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Population payoffs and resource level T. Frick, S. Schuster: An example of the prisoner's dilemma in biochemistry. Naturwissenschaften 90 (2003)

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Payoff matrix of the „game“ of two species feeding on the same resource Cooperative strategy Competitive strategy Cooperative strategy larger than in Nash equilibr. Competitive strategy This is equivalent to the „Prisoner‘s dilemma“ We take the steady-state population density as the payoff. Values calculated with parameter values from model in Pfeiffer et al. (2001). Nash equilibrium

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A paradoxical situation: §Both species tend to maximize their population densities. §However, the resultant effect of these two tendencies is that their population densities decrease. The whole can be worse then the sum of its parts!

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n-Player games „Tragedy of the commons“ - Generalization of the prisoner‘s dilemma to n players Commons: common possession such as the pasture of a village or fish stock in the ocean. Each of n users of the commons may think s/he could over-use it without damaging the others too much. However, when all of them think so…

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Biological examples §S. cerevisiae and Lactobacilli use fermentation even under aerobiosis, if sufficient glucose is available. They behave „egotistically“. §Other micro-organisms, such as Kluyverymyces, use respiration.

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Multicellular organisms §For multicellular organisms, it would be disadvantageous if their cells competed against each other. §In fact, most cell types in multicellular organisms use respiration. §Exception: cancer cells. Perhaps, their „egotistic“ behaviour is one of the causes of their pathological effects.

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„Healthy“ exceptions: §Cells using fermentation in multicellular organisms Erythrocytes - small volume prevents mitochondria. Striated muscle during heavy exercise - diffusion of oxygen not fast enough. Astrocytes - Job sharing with neurons, which degrade lactate to carbon dioxide and water.

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How did cooperation evolve? §Deterministic system equations: fermenters always win. §However, they can only sustain low population densities. Susceptible to stochastic extinction. §Further effects in spatially distributed systems. Cooperating cells can form aggregates.

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Possible way out of the dilemma: Evolution in a 2D (or 3D) habitat with stochastic effects At low cell diffusion rates and low substrate input, respirators can win in the long run. Blue: respirators Red: fermenters Black: empty sites Yellow: both Aggregates of cooperating cells can be seen as an important step towards multicellularity. T. Pfeiffer, S. Schuster, S. Bonhoeffer: Cooperation and Competition in the Evolution of ATP Producing Pathways. Science 292 (2001)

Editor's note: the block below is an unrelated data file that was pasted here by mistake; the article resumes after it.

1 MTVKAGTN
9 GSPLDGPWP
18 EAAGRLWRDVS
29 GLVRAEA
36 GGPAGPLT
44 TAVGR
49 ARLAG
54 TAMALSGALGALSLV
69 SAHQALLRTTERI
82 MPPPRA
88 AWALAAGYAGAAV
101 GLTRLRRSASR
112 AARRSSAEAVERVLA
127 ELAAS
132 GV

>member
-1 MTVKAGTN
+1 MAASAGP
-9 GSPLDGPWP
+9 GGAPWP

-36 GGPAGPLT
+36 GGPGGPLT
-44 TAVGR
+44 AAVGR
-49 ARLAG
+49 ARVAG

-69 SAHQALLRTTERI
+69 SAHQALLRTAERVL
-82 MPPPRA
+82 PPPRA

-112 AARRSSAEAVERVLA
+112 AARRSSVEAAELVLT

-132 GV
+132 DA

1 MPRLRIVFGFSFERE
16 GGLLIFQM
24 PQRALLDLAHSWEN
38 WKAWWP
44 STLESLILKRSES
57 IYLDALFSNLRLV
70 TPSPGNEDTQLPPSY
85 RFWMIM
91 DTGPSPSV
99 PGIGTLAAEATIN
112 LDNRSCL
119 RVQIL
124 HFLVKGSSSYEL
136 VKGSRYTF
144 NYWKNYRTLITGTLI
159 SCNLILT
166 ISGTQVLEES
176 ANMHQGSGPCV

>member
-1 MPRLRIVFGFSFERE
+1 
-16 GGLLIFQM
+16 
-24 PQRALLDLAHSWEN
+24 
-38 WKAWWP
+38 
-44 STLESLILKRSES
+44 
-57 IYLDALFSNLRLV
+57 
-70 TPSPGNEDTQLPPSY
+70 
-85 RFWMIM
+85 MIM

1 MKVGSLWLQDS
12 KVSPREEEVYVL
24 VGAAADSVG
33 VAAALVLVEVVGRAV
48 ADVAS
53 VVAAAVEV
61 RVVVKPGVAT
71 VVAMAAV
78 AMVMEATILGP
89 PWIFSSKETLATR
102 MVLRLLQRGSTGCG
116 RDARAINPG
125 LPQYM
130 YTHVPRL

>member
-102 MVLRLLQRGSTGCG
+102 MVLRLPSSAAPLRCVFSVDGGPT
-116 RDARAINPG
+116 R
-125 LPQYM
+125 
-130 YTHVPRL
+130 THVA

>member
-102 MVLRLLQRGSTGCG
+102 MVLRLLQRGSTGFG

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Biotechnological relevance §Communities of different bacteria species §Competition for the same substrate or division of labour so that the product of one bacterium is used as a substrate by another one (crossfeeding, like in astrocytes and neurons) §Pathways operating in microbial communities = „consortium pathways“

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From: O. Pelz et al., Environm. Microb. 1 (1999), 167–174 Example: Degradation of 4-chlorosalicylate

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Another example: E. coli §E. coli in continuous culture (chemostat) evolves, over many generations, so as to show stable polymorphism (Helling et al., 1987) §One resulting strain degrades glucose to acetate, another degrades acetate to CO 2 and water §Example of intra-species crossfeeding

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Conclusions §The prisoner‘s dilemma is relevant in biochemistry. §In many situations, it would be advantageous for all interacting species to cooperate. However, this strategy is unstable w.r.t invasion by species using the competitive strategy, which gives high growth rates but wastes the resource. §Stable solution = Pareto optimal solution

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Conclusions (2) §Such dilemmas have to be overcome in the evolution towards cooperation §Way out of the dilemma may be due to stochastic and spatial effects §Competition vs. cooperation is relevant in biotechnologically used bacterial communities §Many questions open…

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Sebastian Bonhoeffer, Thomas Pfeiffer (ETH Zürich) Tobias Frick (U Tübingen) (starting) Vítor Martins dos Santos (GBF Braunschweig) Cooperations on this project